Outstanding in the Field Plans Big Eats at Hani Khouri's Farm
Come January 6, a group called Outstanding in the Field, in cahoots with chef Alejandro Pinero of Sustain Restaurant + Bar and farmer Hani Khouri, will hold one of its sensational outdoor farm dinners at Hani's Mediterranean Organics in the Redlands. I spoke with founding chef Jim Denevan about how he got started, his sweaty dinner with Michael Schwartz, and why farm meals in Europe last a lot longer than the ones here.
But really, a look at a video shot for this roving culinary food circus, along with photos taken after the flip, gives a real sense of the spectacular staging involved (from sea caves to mountain tops to between tall rows of corn). On the other hand, you have to attend the dinner to see how delicious farm-fresh food can taste in the hands of a talented chef.
Denevan organized the his first farm dinner in his hometown of Santa Cruz, California. That was back in 1999, and he was a chef "in one of those restaurants that was putting the names of farms on the menu. One of my older brothers was a farmer, and I had worked on farms as a kid. What I thought was interesting about being a chef was the creativity that comes with the ingredients, the source of the ingredients, and the story behind the ingredients. People were becoming more interested in where their food comes from, but there wasn't much knowledge about the farmers or farms. So I thought the moment was right for the farm-to-table idea -- or I guess it's table-to-farm -- and was thinking that I wanted to push in that direction."
He did three events the first year around his home county, then expanded to include the San Francisco area. The next year it was New York ("that was with Dan Barber (Blue Hill Farm) as guest chef"). In 2005, "we bought the bus and basically barnstormed across the country."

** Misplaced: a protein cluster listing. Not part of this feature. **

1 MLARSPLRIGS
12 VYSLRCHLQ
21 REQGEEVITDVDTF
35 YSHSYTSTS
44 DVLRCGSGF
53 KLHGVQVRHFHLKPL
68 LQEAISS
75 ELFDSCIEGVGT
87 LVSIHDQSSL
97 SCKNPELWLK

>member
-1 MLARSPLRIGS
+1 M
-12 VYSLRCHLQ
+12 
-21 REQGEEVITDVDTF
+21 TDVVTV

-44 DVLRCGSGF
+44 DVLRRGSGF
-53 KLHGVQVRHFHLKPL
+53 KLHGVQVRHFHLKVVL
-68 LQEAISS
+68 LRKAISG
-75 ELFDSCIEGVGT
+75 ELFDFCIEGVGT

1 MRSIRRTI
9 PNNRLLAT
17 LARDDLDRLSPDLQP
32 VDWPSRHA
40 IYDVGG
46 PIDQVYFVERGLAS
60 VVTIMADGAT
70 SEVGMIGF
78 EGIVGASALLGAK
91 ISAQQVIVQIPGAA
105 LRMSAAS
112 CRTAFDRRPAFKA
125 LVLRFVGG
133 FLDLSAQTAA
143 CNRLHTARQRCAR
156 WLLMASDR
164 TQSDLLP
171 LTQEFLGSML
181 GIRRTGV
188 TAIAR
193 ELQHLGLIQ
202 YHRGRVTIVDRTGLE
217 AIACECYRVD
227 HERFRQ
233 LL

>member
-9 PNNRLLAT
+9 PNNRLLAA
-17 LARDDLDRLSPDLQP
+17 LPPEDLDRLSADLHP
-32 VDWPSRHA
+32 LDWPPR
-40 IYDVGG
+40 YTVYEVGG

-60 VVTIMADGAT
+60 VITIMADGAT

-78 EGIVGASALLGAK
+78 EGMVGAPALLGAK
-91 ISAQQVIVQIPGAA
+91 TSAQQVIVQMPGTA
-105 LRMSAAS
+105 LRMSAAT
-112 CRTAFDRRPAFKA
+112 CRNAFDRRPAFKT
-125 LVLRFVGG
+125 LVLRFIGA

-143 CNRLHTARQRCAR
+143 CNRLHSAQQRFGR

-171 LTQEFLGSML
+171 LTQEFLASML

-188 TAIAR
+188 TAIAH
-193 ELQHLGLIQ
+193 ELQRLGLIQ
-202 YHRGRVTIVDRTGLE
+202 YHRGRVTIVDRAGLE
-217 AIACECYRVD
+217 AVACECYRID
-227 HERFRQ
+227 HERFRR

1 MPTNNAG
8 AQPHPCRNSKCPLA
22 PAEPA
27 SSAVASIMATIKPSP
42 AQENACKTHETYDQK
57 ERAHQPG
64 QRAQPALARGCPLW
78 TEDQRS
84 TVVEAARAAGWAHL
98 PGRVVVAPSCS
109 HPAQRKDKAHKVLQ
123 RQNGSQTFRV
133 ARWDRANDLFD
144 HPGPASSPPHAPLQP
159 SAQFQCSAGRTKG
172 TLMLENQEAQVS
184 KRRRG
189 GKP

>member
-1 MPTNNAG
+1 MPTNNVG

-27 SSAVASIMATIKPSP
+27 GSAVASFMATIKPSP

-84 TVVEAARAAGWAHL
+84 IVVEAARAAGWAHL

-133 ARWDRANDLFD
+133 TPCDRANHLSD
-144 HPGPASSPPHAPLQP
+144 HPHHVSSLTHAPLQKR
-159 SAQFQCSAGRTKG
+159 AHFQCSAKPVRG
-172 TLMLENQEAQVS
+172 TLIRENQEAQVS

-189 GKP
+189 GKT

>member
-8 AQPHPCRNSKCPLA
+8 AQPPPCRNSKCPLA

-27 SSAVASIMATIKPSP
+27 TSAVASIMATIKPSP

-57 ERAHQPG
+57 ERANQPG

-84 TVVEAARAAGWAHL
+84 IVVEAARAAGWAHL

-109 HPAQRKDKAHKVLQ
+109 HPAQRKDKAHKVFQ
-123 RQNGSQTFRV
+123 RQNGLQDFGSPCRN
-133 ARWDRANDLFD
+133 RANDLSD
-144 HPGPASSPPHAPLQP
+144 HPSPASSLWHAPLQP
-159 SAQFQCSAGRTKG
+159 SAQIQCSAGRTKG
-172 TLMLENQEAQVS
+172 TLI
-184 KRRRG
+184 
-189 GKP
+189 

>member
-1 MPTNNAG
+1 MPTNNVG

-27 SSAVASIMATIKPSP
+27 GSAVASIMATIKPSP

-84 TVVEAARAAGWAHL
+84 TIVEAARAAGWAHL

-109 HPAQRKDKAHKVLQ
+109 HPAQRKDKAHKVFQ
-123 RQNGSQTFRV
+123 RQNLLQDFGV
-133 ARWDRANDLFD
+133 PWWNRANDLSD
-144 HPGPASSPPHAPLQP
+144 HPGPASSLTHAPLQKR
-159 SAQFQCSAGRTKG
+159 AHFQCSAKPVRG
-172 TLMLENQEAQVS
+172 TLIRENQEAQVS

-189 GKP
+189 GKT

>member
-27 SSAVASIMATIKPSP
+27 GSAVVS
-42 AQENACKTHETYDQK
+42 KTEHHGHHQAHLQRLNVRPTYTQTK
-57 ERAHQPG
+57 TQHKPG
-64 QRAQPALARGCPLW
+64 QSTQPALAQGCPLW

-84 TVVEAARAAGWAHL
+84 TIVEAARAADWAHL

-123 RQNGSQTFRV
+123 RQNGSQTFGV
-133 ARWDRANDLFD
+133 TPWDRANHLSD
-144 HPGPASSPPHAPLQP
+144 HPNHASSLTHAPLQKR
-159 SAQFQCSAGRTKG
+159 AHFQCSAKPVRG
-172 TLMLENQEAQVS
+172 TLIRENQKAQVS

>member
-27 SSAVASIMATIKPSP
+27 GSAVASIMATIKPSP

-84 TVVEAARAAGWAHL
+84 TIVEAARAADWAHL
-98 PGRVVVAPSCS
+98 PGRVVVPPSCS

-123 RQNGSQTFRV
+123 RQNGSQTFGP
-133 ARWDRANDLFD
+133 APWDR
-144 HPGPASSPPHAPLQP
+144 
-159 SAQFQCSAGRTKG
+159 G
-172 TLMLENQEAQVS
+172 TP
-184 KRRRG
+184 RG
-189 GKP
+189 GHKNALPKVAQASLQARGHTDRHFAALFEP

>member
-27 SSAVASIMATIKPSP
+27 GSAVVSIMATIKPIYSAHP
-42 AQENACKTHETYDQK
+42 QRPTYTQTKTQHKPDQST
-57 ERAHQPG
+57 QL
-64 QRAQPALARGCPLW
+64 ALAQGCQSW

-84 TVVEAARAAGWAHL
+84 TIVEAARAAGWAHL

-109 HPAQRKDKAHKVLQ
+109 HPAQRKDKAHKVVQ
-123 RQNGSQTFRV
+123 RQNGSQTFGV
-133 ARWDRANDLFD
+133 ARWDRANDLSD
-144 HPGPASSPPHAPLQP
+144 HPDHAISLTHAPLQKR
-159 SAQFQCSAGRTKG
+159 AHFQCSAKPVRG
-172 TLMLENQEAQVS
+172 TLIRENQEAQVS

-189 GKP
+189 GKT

At this point, Outstanding in the Field has been to 39 states and staged over 400 dinners. "This past year was our biggest ever," says Denevan. "We staged 87 dinners and served over 12,000 people."
Many of those attending are repeat customers, and "at least 30%" come from outside of the hosting area. When Denevan mentions people who follow the bus around the country and eat at multiple events, I ask if they aren't, like, groupies.
"Well, we joke about them being groupies," he admits, "or Fieldheads -- like Deadheads."
The Michael Schwartz-hosted dinner occurred in 2008. "I think Michael's one of the better chefs in the country. He did an amazing job," Jim recalls. But the meal took place on an especially toasty last week of October. "A lot of folks were saying it was a really nice day, but it was too warm, really, to be outdoors. So this time we decided to come back when the weather is a little cooler."
They have sold 59 tickets so far, and expect to have 120 at the table. "That's 100 sold tickets," says Denevan, who explains that while they might charge more than other people charge, it's because "we always hold back twenty or so seats so we can include the farmers at the table -- along with the beekeepers, cheesemakers, fishermen, and people like that. They tell their stories to everybody."
In Jim's eyes, the opportunity for farmers and others who produce food to connect with diners and share their experiences is what Outstanding in the Field is all about (besides, of course, great food and wine).
Denevan recently returned from taking his series overseas to ten countries, where certain aspects of American dining proved, um, foreign. In some regions, for instance, diners were used to having their big meal at a different time of day, while in others the folks weren't real comfortable with the concept of family-style platters. Most noticeably, though, the farm dinners in Europe stretched out over a longer period of time.
"They really don't think dinner is over until everybody has had a cup of coffee," Denevan says with a hint of exasperation. "So we had coffee, and everybody would stand around with their coffee and saucer and be chatting the night away."
There likely will not be coffee at Hani's farm, but if it's like any of the preceding 400 dinners, the meal will yield just the sort of ebullient experience to start your new year off properly.
The Outstanding in the Field dinner takes place at Hani's at 3 p.m. on Friday, January 6, 2012.
Price is $190 per person, which includes wine and hors d'ouerve reception, tour of the farm, four-course wine-paired meal, and all gratuities. You can reserve a seat by going to Outstanding in the Field. Thinking of a creative holiday gift for your foodie friends? Wouldn't you know it: There are OitF gift certificates for sale.
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